Rodriguez remains upbeat about his Giro d'Italia ambitions

Joaquim Rodriguez has endured a difficult start to the Giro d'Italia but remains confident he can turn his race around in the mountains and possibly on the early uphill finishes of the race to Montecassino and Montecopiolo.

Katusha put up a poor performance in the opening team time trial in Belfast and Rodriguez has been riding on the defensive since then. He is 1:47 down on race leader Michael Matthews (Orica-GreenEdge) and has 1:28 to recoup on Rigoberto Uran (Omega Pharma-QuickStep), is 1:32 down on Cadel Evans (BMC) and 38 seconds behind Nairo Quintana (Movistar).

The Catalan climber knows he will have to chase time bonuses to recoup his losses. He tried on the climb to the finish in Viggiano on Wednesday and is expected to try again on the climb to Montecassino and on Saturday's more testing finish to Montecopiolo.

"I've got to try something on every stage," he told Gazzetta dello Sport. "Even if I'm behind overall and the worst placed of the GC contenders, I won't change the way I race. I feel I'm the strongest and I won't leave anything to anybody else."

Four Katusha teammates

Rodriguez tried an attack in the final kilometre of the climb to Viggiano but was chased own and passed by eventual winner Diego Ulissi (Lampre-Merida). He wasn't happy to miss out but can take heart from having four Katusha teammates with him in the finale. The Russian team has the strength to play a tactical game in the big mountain stages.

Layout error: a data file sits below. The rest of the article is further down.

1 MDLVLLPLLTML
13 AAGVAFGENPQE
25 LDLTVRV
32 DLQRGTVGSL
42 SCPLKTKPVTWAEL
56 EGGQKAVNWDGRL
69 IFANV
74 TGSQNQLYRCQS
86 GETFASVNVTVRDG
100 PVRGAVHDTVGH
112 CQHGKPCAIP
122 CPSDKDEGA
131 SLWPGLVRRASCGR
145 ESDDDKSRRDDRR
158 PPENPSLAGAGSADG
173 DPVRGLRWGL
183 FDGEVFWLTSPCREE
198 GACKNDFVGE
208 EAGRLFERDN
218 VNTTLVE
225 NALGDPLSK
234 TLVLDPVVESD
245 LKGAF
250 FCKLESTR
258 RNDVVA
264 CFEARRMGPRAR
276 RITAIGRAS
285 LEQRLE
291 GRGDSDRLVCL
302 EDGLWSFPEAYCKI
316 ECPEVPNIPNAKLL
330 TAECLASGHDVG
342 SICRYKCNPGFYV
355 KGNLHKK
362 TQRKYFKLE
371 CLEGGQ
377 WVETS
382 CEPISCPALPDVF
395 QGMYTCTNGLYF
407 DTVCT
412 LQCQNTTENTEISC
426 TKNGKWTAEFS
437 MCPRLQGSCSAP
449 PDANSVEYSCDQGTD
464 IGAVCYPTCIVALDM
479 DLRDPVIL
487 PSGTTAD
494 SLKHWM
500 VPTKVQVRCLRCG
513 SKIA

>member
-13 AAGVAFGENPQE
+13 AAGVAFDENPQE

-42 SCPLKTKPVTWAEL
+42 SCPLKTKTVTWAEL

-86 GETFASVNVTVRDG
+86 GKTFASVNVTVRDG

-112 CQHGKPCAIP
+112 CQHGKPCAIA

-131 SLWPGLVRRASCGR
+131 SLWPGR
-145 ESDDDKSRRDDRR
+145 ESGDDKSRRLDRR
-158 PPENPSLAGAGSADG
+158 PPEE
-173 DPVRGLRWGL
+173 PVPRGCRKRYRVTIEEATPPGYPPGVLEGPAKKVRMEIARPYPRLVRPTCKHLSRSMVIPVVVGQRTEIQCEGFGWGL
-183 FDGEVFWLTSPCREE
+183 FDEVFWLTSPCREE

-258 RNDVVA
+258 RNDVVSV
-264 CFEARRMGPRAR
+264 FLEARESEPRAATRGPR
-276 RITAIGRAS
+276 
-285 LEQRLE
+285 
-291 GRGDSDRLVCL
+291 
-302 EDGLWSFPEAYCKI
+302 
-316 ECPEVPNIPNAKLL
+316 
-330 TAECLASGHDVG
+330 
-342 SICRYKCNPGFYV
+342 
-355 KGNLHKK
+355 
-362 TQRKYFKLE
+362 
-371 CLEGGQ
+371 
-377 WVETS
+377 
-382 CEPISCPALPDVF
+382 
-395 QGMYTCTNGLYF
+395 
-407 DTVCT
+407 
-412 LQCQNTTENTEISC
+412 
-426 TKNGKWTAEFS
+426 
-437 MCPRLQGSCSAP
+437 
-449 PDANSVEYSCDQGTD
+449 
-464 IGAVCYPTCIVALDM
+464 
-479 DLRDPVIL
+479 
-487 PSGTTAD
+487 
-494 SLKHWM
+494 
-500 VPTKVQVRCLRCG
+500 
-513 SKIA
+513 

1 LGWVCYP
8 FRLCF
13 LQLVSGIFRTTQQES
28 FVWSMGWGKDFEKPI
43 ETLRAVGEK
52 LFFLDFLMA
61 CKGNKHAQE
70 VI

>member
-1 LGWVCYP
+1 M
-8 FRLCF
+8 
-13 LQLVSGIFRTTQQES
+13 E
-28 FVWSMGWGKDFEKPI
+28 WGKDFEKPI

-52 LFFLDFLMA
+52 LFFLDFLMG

"The finale (in Viggiano) was harder than we thought it would be because of the rain and wind, I also thought I was feeling better than proved to be and so I went a bit too early. In fact I struggled to make it in the last fifty metres," Rodriguez admitted.

"The important thing is to try something every day and hope that my form and my GC position gets better every day."

Rodriguez no doubt saw that Cadel Evans is riding well and he could take the pink jersey today in Montecassino. However, he predicted the tough finale of stage eight, with the Cipo di Carpegna and the climb to the finish in Montecopiolo will be far more important.

"It's difficult to say for now, it's difficult to see a rider's real form on a short climb like that one," he said.

"We'll know more after the Montecassino finish. But I think the first real showdown will be on Saturday. That's a tough finish for everyone."

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Stephen Farrand
Head of News

Stephen is the most experienced member of the Cyclingnews team, having reported on professional cycling since 1994. He has been Head of News at Cyclingnews since 2022, before which he held the position of European editor since 2012 and previously worked for Reuters, Shift Active Media, and CyclingWeekly, among other publications.